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I do not know how common it is for an individual, who has failed to view a single football game from September until January, to suddenly sit in rapt attention while watching the Super Bowl. And for that same person to sit through the pre-game shenanigans and post-game interviews, and, during the game itself, to stand up and cheer at all the right moments. A bit irrational, you might say, for a person who did not spend autumn’s Sundays on his couch to suddenly find a Sunday in February worth his undivided attention.

There may not be many “Super Bowl Fans.” But every year, perhaps millions of Jews who otherwise demonstrate little interest in their faith and heritage suddenly find themselves in synagogue for Rosh Hashanah and Yom Kippur, humming with the cantor’s familiar melodies, standing at the correct moments, and staying until the end, maybe schmoozing with their fellow Jews. More than a few rabbis have joked that High Holiday Jews should choose a different, more festive holiday for their once-a-year pilgrimages. Perhaps, Simchat Torah or Purim, both of which are marked by drunken dancing, revelry, and increased charitable giving.

But the rabbis’ jokes miss the point. High Holiday Jews aren’t hedonists, and even if they were, their opportunities are not limited to their synagogue attendance. They go for nobler reasons. When asked why they attend synagogue at all, High Holiday Jews will talk about their more religious parents or grandparents. They wish to perpetuate some semblance of their ancestors’ religion, even if they consider the religion antiquated and reject it through their lifestyles.

There is one episode of Curb Your Enthusiasm where Larry David attends synagogue on the high holidays, only to be booted him from the service after having purchased his tickets from a scalper. It’s a hilarious episode, but it raises the question: What is Larry David doing at synagogue in the first place?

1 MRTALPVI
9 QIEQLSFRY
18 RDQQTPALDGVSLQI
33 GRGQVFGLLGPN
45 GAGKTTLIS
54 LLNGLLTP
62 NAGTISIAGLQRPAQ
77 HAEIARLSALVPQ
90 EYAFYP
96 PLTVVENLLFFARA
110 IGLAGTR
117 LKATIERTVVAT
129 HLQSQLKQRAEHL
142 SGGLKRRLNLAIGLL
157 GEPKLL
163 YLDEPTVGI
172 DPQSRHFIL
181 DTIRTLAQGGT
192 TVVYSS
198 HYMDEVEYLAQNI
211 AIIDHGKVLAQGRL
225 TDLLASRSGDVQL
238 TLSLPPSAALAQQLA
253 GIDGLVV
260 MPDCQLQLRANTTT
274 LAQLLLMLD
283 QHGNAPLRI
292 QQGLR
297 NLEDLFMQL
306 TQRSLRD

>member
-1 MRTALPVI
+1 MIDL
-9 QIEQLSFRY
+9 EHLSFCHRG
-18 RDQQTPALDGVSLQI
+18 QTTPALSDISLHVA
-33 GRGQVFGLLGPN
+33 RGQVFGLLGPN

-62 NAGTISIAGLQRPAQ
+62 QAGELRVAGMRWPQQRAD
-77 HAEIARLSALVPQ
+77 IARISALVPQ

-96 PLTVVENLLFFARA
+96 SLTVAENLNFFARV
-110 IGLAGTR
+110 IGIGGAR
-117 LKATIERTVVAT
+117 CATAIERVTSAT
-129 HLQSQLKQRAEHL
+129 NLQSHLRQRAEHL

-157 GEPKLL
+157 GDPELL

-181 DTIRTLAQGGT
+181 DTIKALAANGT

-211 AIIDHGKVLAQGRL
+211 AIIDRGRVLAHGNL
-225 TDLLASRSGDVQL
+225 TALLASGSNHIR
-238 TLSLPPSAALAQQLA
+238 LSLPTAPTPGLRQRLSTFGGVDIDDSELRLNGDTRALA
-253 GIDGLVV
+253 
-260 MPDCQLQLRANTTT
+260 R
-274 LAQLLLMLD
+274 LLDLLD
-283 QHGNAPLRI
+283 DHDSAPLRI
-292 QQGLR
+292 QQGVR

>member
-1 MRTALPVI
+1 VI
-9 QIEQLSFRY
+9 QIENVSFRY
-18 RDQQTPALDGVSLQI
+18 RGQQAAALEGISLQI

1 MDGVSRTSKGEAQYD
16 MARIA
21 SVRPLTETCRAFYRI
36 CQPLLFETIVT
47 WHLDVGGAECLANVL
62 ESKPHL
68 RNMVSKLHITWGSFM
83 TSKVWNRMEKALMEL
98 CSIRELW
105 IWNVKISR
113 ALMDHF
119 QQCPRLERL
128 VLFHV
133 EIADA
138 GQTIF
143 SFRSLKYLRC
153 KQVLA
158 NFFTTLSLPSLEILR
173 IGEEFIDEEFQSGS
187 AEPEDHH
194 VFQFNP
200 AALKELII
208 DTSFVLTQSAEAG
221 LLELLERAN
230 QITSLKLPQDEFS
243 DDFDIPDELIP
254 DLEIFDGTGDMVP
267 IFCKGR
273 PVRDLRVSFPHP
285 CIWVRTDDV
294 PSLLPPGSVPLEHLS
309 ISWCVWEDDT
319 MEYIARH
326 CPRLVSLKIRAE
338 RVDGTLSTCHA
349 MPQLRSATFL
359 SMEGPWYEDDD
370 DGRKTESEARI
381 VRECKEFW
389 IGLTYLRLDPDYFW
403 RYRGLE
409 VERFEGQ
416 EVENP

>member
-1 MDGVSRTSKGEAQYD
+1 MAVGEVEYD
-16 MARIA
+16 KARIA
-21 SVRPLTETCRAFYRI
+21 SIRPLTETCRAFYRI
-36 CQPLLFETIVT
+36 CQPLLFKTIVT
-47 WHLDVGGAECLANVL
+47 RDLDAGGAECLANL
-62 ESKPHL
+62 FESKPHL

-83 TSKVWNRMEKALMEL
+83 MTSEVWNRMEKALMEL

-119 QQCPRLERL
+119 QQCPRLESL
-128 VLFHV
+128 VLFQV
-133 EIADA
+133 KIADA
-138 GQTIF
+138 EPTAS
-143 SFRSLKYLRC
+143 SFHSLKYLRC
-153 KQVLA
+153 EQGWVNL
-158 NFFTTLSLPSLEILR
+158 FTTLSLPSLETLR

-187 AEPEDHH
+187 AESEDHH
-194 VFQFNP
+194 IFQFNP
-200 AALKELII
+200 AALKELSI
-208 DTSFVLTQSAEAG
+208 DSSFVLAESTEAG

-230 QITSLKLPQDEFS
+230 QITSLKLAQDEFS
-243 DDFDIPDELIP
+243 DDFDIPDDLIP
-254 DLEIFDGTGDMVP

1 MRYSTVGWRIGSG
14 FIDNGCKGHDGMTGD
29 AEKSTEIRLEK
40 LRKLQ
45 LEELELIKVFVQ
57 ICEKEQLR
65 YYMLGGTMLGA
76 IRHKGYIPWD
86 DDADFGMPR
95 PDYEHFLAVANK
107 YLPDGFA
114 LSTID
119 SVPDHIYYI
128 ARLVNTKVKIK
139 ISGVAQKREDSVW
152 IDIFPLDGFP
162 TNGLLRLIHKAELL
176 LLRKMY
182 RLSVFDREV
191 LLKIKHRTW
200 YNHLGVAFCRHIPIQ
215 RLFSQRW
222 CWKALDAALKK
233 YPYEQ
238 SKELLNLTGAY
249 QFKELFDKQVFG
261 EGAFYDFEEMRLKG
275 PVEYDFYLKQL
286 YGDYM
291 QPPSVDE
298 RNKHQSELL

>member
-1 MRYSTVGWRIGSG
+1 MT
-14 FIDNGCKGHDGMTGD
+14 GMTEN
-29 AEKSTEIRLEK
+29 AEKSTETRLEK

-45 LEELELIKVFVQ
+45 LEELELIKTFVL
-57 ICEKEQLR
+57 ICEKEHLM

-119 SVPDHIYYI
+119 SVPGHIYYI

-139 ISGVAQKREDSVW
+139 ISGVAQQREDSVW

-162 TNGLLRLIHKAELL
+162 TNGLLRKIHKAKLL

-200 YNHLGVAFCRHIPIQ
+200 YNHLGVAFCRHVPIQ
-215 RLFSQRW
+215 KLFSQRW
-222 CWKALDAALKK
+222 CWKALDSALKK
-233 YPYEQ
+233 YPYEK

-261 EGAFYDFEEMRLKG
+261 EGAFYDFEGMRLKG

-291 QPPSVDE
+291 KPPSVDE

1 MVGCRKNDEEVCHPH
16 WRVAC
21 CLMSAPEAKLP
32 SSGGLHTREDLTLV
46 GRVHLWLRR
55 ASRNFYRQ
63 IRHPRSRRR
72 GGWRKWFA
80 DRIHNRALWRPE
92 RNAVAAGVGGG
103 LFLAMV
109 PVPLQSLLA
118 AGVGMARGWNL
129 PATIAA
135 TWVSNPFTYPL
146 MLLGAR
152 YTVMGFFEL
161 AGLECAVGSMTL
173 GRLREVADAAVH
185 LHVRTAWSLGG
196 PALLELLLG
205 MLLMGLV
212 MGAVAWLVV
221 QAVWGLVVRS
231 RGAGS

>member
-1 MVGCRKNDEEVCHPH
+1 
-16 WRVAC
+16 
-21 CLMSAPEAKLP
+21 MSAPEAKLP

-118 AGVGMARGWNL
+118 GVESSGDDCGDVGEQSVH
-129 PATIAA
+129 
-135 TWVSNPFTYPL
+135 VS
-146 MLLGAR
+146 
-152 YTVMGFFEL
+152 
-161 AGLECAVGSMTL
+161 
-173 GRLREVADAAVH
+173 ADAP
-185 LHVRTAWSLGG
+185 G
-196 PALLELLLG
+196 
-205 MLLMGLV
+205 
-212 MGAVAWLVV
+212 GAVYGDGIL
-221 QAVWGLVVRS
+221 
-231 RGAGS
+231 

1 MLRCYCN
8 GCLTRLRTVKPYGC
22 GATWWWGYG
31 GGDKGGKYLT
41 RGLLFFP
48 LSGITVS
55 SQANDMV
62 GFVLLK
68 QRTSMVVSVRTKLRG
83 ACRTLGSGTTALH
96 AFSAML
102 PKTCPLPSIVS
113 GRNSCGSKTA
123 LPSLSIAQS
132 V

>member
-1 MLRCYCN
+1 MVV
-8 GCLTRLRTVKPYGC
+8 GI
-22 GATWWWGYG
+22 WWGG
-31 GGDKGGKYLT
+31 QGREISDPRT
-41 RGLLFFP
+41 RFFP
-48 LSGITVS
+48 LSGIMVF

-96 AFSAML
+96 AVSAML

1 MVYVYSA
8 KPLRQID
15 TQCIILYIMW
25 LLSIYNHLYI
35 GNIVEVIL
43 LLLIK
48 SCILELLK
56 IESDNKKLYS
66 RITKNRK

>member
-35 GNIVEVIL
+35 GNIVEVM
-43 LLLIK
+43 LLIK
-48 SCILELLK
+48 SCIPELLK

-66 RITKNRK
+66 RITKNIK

Larry David’s character is perhaps the perfect example of a High Holiday Jew. Married to a non-Jewish wife, he mangles social conventions and scoffs at all forms of religiosity; indeed, his penchant for self-loathing humor is the only connection to his ancestry he retains. How can it be that Larry David pays Judaism little attention 362 days a year, but dutifully attends synagogue the other three days to rekindle his heritage? What is it about these three days that cause High Holiday Jews to cast aside whatever inhibitions they have towards religion?

High Holiday Jews, even the admitted atheists and agnostics, attend synagogue when they do because they hope to experience something which transcends their daily rituals that are steeped in reason, not religion. Reason ought to play an important role in the lives of religious Jews (and non-Jews, of course), but the essence of all religious faiths is “I believe because I believe.” Many religious principles can be produced through thoughtful analysis, but as one continues to dig, all that remains is belief. People may speculate on the health benefits of keeping kosher, but Orthodox Jews refrain from consuming pork because God, not their doctors, said so. And they believe God said so, because they believe that the Torah is the word of God. And they believe it’s the word of God . . . because they believe.

High Holiday Jews seem to understand, even if it’s an implicit understanding, that there’s more to life than cold and calculated reason. They understand that there’s ample room for faith in their lives, and that such faith would likely bring them immense happiness. The happiness they would feel after an especially festive Purim would be just as fleeting as the happiness derived from a rowdy party. The high holidays, however, offer a yearly opportunity to communicate with God and to find true happiness.

Noah Glyn is a graduate student at Rutgers University and an editorial intern at National Review.

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